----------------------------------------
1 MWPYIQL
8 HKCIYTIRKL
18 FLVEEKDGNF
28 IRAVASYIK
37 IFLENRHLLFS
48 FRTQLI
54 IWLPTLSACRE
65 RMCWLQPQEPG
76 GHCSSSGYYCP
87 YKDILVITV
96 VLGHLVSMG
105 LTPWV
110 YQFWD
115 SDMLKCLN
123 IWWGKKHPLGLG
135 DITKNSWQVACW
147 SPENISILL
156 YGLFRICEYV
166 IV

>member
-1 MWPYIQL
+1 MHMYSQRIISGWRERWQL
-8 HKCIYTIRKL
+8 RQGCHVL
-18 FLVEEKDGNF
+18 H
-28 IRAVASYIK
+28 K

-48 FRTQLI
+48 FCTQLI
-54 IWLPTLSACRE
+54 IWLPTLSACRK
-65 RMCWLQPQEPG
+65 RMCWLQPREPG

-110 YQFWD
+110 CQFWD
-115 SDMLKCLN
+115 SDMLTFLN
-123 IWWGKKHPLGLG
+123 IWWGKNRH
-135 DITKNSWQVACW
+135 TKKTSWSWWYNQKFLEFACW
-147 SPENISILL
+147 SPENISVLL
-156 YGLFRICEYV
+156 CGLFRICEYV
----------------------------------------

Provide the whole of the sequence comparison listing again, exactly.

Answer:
1 MWPYIQL
8 HKCIYTIRKL
18 FLVEEKDGNF
28 IRAVASYIK
37 IFLENRHLLFS
48 FRTQLI
54 IWLPTLSACRE
65 RMCWLQPQEPG
76 GHCSSSGYYCP
87 YKDILVITV
96 VLGHLVSMG
105 LTPWV
110 YQFWD
115 SDMLKCLN
123 IWWGKKHPLGLG
135 DITKNSWQVACW
147 SPENISILL
156 YGLFRICEYV
166 IV

>member
-1 MWPYIQL
+1 MHMYSQRIISGWRERWQL
-8 HKCIYTIRKL
+8 RQGCHVL
-18 FLVEEKDGNF
+18 H
-28 IRAVASYIK
+28 K

-48 FRTQLI
+48 FCTQLI
-54 IWLPTLSACRE
+54 IWLPTLSACRK
-65 RMCWLQPQEPG
+65 RMCWLQPREPG

-110 YQFWD
+110 CQFWD
-115 SDMLKCLN
+115 SDMLTFLN
-123 IWWGKKHPLGLG
+123 IWWGKNRH
-135 DITKNSWQVACW
+135 TKKTSWSWWYNQKFLEFACW
-147 SPENISILL
+147 SPENISVLL
-156 YGLFRICEYV
+156 CGLFRICEYV